NEW YORK (Reuters) - In a grainy black and white Web video, similar to footage from an in-store security camera, you can make out the muscular frame of rapper 50 Cent, smashing dozens of TV sets with a baseball bat.
None too subtle in its message, the clip is part of a advertising blitz by Vivendi’s Universal Music Group and Sony Music Entertainment, two music giants hoping that their new website, Vevo.com, will finally put to rest any idea that TV is a place for top flight videos.
Launched on Tuesday, Vevo offers music from both Universal and Sony, as well as EMI Music, and contains programing from CBS radio stations and Last.fm, both owned by CBS Corp.. In all about 30,000 videos are available.
The idea is to create an MTV for the digital age, a music site where all the latest and archived videos can be found. It’s a business model similar to that of Hulu, the popular TV and movie site.
Vevo’s debut comes as music companies are losing revenue and profits at a rapid tick due to the combined impact of falling sales of CDs, online piracy and evolving methods fans discover new music.
Moreover, MTV Networks, owned by Viacom Inc, is no longer considered a major outlet for playing music videos, and while Google Inc’s YouTube has been an important music discovery tool for the record companies, it has failed to attract premium advertising dollars.
But Vevo has landed just the sort of blue-chip brands that have shied away from YouTube and its the random user-generated clips. That’s largely because of the high production value of the videos, and the top flight artists they feature.
Indeed, Vevo launched with the support of nearly 20 new advertising partnerships, including names like Colgate-Palmolive Co., MasterCard Inc., McDonald’s Corp, and AT&T Inc..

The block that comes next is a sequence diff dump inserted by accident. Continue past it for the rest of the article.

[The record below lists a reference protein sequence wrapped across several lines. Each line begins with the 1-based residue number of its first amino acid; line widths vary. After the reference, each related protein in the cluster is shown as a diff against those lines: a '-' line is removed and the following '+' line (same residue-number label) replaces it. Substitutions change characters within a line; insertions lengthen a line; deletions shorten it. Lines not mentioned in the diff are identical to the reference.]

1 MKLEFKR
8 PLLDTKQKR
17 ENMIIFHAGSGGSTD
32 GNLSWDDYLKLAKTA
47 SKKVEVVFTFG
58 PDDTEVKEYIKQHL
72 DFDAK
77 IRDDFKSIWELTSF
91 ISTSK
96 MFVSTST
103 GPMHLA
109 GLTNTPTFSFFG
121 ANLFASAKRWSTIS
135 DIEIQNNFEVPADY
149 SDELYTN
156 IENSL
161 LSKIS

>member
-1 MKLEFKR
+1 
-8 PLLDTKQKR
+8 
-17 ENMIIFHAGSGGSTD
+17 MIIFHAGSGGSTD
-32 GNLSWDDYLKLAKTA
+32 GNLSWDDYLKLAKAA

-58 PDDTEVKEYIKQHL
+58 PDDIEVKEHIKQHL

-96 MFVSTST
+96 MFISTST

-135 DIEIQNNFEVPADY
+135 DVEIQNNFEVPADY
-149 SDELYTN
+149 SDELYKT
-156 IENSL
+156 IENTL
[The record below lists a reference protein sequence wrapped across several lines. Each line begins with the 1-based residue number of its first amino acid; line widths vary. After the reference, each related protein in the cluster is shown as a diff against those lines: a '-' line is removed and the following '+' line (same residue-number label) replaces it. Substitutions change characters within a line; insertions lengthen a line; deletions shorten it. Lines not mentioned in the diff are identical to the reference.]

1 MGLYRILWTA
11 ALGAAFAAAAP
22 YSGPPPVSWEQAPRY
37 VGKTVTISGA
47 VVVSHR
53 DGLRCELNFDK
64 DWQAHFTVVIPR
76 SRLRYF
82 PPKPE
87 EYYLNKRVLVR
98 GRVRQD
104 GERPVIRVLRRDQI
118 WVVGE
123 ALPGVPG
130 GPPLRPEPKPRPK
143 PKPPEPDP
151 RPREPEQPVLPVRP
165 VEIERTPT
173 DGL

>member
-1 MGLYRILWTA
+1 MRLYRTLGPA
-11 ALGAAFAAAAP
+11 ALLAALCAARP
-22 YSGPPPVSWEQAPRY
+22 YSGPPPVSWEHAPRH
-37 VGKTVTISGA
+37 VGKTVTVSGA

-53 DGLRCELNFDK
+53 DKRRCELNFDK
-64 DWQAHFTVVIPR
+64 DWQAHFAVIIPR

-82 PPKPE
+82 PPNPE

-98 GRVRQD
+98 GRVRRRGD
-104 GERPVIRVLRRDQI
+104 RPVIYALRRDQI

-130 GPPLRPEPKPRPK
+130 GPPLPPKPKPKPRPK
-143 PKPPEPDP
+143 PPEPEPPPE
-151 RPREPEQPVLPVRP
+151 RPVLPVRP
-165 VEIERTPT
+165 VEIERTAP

These advertisers will pay a near premium rate of around $20 to $45 for every 1,000-page views, Vevo Chief Executive Rio Caraeff said in an interview.
“We’re offering advertisers opportunities that they can’t buy off the rack,” said Caraeff, who has hired more than two dozen executives to sell ads.
Across the industry, music companies and their technology partners are increasingly banking on the idea that fans are prepared to either pay for access to a site or will tolerate targeted advertising in exchange for their favorite songs.
Owning music, either in a physical format or even as a digital file, is also no longer as important as it once was, the thinking goes.
One indication of this came last week when Apple Inc’s iTunes Music Store bought Lala, a digital music service that streams songs on a variety of sites.
The move surprised many long-time Apple watchers because iTunes is easily the dominant online music retailer, controlling about 70 percent of the U.S. market.
Apple is also not known for buying technology companies, preferring instead to painstakingly develop its own software to seamlessly fit within the Apple ecosystem.
“Apple’s music strategy is always primarily about delivering a differentiated, high-quality music experience on its devices,” said Mark Mulligan, an analyst at Forrester Research. “But social music and other streaming services have shifted the momentum of digital music away from downloads.”
What has changed for iTunes is similar to the thinking behind Vevo: Modern music fans expect to have access to their songs on demand.
Services like Europe-based Spotify, News Corp’s MySpace Music and YouTube have done well with fans because of the ease with which they can find their favorite songs.
The challenge is making the all-you-can-hear model work. Spotify delayed its launch in the United States till next year because it is still working out agreements with music publishers.
“It’s like having your entire CD collection and that of all your friends with you wherever you are,” said Daniel Ek, founder of Spotify. “That being said, music should be about choice - there will be some who will continue to prefer ownership over access for a time yet.”
Reporting by Yinka Adegoke; Editing by Paul Thomasch, Leslie Gevirtz